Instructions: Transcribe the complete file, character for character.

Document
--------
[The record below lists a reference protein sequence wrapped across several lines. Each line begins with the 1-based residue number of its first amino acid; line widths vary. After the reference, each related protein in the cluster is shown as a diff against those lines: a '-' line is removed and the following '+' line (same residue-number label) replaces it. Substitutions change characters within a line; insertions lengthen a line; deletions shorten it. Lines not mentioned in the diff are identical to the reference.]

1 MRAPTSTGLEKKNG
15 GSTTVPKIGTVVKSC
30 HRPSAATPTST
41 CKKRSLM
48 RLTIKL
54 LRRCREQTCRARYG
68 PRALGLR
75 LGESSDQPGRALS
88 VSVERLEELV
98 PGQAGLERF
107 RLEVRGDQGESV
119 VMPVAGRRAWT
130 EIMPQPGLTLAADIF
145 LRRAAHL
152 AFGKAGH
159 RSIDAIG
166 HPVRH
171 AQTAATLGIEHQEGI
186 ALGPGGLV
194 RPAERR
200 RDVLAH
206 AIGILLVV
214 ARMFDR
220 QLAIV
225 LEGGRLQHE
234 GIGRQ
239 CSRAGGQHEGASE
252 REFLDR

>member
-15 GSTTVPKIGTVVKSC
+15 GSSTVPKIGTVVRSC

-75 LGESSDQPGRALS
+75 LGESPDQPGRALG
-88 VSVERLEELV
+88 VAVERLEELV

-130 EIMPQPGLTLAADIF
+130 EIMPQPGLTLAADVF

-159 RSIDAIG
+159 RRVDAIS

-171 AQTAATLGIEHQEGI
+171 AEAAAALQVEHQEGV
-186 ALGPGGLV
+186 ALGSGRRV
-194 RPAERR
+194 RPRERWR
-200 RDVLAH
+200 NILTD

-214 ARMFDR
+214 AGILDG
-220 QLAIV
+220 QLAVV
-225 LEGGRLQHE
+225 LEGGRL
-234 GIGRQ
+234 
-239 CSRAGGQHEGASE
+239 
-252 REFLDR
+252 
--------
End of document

[The record below lists a reference protein sequence wrapped across several lines. Each line begins with the 1-based residue number of its first amino acid; line widths vary. After the reference, each related protein in the cluster is shown as a diff against those lines: a '-' line is removed and the following '+' line (same residue-number label) replaces it. Substitutions change characters within a line; insertions lengthen a line; deletions shorten it. Lines not mentioned in the diff are identical to the reference.]

1 MRAPTSTGLEKKNG
15 GSTTVPKIGTVVKSC
30 HRPSAATPTST
41 CKKRSLM
48 RLTIKL
54 LRRCREQTCRARYG
68 PRALGLR
75 LGESSDQPGRALS
88 VSVERLEELV
98 PGQAGLERF
107 RLEVRGDQGESV
119 VMPVAGRRAWT
130 EIMPQPGLTLAADIF
145 LRRAAHL
152 AFGKAGH
159 RSIDAIG
166 HPVRH
171 AQTAATLGIEHQEGI
186 ALGPGGLV
194 RPAERR
200 RDVLAH
206 AIGILLVV
214 ARMFDR
220 QLAIV
225 LEGGRLQHE
234 GIGRQ
239 CSRAGGQHEGASE
252 REFLDR

>member
-15 GSTTVPKIGTVVKSC
+15 GSSTVPKIGTVVRSC

-75 LGESSDQPGRALS
+75 LGESPDQPGRALG
-88 VSVERLEELV
+88 VAVERLEELV

-130 EIMPQPGLTLAADIF
+130 EIMPQPGLTLAADVF

-159 RSIDAIG
+159 RRVDAIS

-171 AQTAATLGIEHQEGI
+171 AEAAAALQVEHQEGV
-186 ALGPGGLV
+186 ALGSGRRV
-194 RPAERR
+194 RPRERWR
-200 RDVLAH
+200 NILTD

-214 ARMFDR
+214 AGILDG
-220 QLAIV
+220 QLAVV
-225 LEGGRLQHE
+225 LEGGRL
-234 GIGRQ
+234 
-239 CSRAGGQHEGASE
+239 
-252 REFLDR
+252 